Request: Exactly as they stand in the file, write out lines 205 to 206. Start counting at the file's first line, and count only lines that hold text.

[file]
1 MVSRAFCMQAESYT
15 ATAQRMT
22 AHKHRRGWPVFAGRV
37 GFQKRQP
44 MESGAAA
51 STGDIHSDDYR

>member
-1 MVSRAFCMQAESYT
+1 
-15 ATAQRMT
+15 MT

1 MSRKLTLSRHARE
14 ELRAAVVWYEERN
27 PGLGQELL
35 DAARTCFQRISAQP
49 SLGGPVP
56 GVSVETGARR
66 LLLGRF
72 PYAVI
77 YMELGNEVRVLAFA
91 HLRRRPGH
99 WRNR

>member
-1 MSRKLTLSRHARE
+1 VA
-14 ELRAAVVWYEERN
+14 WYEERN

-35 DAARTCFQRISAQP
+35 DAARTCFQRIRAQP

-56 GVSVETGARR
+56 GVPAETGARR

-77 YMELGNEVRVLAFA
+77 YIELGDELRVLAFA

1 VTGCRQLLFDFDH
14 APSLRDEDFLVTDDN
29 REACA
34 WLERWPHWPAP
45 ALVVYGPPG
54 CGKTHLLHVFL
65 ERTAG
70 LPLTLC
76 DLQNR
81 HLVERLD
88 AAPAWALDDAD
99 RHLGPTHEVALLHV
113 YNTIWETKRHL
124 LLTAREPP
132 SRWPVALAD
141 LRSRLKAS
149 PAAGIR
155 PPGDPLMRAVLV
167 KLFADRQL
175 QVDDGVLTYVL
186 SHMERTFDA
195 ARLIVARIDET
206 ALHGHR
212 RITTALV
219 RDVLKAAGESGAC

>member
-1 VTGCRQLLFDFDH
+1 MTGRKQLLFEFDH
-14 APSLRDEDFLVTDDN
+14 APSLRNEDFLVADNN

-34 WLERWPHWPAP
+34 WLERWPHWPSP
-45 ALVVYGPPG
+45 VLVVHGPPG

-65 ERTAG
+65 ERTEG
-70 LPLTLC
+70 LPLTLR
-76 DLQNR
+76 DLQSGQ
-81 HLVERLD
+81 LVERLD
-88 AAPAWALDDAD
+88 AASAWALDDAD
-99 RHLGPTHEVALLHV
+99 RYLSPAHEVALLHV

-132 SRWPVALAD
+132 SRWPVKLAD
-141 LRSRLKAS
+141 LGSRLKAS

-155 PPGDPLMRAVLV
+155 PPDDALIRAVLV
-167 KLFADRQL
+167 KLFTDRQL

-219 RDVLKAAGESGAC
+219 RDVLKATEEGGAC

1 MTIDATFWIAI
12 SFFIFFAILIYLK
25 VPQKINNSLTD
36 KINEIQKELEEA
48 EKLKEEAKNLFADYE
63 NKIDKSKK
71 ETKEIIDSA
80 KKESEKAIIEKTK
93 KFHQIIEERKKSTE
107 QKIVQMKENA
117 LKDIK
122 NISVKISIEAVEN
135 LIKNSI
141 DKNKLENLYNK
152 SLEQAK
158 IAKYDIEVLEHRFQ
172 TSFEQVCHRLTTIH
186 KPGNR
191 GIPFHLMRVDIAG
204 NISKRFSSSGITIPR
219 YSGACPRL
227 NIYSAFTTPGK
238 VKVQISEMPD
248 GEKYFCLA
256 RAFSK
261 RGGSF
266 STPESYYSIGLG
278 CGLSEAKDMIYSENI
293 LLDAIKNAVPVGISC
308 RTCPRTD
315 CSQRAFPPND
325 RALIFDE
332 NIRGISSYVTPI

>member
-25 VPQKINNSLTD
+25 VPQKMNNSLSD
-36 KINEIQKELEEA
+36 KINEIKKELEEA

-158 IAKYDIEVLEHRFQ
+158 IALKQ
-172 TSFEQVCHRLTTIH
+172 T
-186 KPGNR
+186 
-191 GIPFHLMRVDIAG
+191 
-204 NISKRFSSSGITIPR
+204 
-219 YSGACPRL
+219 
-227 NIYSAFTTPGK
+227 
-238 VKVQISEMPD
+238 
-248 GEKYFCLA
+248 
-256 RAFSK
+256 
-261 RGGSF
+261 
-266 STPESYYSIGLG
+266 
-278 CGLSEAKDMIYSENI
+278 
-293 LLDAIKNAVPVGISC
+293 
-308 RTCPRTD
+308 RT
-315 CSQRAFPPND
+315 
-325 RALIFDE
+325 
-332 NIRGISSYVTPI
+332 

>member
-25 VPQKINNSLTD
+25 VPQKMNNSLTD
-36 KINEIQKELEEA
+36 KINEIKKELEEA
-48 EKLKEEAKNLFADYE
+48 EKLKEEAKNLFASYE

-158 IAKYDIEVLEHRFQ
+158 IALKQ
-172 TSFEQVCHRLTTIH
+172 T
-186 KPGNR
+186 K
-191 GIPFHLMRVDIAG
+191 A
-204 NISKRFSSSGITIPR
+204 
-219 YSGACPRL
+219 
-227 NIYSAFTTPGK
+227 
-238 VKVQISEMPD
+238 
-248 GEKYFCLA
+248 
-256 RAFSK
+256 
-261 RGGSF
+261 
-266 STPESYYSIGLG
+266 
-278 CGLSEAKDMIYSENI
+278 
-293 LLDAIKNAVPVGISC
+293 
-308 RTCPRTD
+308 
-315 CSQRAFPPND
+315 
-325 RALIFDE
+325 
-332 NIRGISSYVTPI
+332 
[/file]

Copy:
-332 NIRGISSYVTPI
+332 